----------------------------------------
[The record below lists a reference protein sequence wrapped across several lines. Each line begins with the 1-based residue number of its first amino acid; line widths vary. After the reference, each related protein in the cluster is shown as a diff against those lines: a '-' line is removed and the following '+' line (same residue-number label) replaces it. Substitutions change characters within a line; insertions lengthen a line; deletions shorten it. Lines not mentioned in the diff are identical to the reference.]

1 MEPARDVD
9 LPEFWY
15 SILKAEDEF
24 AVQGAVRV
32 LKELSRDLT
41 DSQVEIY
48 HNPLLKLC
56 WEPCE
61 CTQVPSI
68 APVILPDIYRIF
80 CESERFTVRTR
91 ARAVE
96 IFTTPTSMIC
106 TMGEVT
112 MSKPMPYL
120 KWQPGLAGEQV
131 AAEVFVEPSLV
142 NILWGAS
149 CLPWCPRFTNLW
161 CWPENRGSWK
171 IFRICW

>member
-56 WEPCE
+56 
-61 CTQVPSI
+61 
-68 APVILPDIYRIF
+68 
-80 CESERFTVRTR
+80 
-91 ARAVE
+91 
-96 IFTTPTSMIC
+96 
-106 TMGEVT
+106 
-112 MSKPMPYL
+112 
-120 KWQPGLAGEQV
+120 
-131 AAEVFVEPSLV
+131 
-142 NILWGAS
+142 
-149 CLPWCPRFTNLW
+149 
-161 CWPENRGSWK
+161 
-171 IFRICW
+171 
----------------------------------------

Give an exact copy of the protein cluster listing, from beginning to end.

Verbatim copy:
[The record below lists a reference protein sequence wrapped across several lines. Each line begins with the 1-based residue number of its first amino acid; line widths vary. After the reference, each related protein in the cluster is shown as a diff against those lines: a '-' line is removed and the following '+' line (same residue-number label) replaces it. Substitutions change characters within a line; insertions lengthen a line; deletions shorten it. Lines not mentioned in the diff are identical to the reference.]

1 MEPARDVD
9 LPEFWY
15 SILKAEDEF
24 AVQGAVRV
32 LKELSRDLT
41 DSQVEIY
48 HNPLLKLC
56 WEPCE
61 CTQVPSI
68 APVILPDIYRIF
80 CESERFTVRTR
91 ARAVE
96 IFTTPTSMIC
106 TMGEVT
112 MSKPMPYL
120 KWQPGLAGEQV
131 AAEVFVEPSLV
142 NILWGAS
149 CLPWCPRFTNLW
161 CWPENRGSWK
171 IFRICW

>member
-56 WEPCE
+56 
-61 CTQVPSI
+61 
-68 APVILPDIYRIF
+68 
-80 CESERFTVRTR
+80 
-91 ARAVE
+91 
-96 IFTTPTSMIC
+96 
-106 TMGEVT
+106 
-112 MSKPMPYL
+112 
-120 KWQPGLAGEQV
+120 
-131 AAEVFVEPSLV
+131 
-142 NILWGAS
+142 
-149 CLPWCPRFTNLW
+149 
-161 CWPENRGSWK
+161 
-171 IFRICW
+171 